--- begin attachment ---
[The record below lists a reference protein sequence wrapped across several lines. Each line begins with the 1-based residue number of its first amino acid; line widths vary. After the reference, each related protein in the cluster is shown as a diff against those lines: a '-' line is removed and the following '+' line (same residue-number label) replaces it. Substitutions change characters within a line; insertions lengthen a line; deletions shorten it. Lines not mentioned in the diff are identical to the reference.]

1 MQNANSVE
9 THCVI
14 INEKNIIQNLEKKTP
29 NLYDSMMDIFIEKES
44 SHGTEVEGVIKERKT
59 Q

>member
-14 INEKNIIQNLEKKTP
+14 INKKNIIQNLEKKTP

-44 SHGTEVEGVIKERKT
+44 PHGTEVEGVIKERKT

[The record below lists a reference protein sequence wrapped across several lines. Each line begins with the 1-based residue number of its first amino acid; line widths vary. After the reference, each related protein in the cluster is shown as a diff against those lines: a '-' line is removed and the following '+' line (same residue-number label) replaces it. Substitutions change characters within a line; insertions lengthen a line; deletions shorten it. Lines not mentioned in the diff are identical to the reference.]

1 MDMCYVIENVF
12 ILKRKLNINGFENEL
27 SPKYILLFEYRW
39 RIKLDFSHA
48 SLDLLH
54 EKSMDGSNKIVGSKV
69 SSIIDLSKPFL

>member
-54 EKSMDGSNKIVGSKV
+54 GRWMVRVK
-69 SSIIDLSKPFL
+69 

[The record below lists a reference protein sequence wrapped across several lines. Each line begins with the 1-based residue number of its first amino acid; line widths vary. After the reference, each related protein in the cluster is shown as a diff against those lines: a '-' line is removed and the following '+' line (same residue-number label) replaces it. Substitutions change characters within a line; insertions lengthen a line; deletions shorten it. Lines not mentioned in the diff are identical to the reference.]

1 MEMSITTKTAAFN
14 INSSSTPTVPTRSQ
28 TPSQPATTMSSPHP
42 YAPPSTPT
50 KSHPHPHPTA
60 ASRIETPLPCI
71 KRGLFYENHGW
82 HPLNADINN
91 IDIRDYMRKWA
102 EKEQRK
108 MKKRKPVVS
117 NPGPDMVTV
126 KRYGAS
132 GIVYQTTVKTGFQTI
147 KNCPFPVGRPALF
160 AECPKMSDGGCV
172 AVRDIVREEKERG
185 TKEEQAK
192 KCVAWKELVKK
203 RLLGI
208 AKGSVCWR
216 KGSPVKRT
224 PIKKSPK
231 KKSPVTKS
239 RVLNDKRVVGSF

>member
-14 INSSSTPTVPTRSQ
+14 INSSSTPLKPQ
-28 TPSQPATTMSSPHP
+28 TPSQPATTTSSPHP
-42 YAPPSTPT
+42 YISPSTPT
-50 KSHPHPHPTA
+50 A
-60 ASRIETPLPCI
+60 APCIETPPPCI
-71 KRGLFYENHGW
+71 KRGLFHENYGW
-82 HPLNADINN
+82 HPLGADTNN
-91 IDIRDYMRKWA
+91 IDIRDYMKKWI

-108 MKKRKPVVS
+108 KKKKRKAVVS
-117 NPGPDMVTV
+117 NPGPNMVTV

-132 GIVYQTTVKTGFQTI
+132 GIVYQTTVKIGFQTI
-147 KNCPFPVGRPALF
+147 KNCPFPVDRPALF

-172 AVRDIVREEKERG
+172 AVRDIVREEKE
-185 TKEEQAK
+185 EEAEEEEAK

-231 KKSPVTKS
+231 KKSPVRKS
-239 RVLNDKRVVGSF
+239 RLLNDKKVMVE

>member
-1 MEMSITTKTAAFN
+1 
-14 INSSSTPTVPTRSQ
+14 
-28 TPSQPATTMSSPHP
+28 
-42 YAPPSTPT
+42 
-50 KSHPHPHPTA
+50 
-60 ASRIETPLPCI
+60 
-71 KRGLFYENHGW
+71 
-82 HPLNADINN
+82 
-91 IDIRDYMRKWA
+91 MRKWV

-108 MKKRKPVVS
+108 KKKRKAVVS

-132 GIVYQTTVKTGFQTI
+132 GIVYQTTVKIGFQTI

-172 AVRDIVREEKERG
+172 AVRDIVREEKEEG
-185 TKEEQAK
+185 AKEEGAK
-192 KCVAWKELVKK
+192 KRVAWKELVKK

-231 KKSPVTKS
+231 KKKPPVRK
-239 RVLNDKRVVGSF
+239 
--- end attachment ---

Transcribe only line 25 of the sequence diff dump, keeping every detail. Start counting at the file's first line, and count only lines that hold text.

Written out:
+69 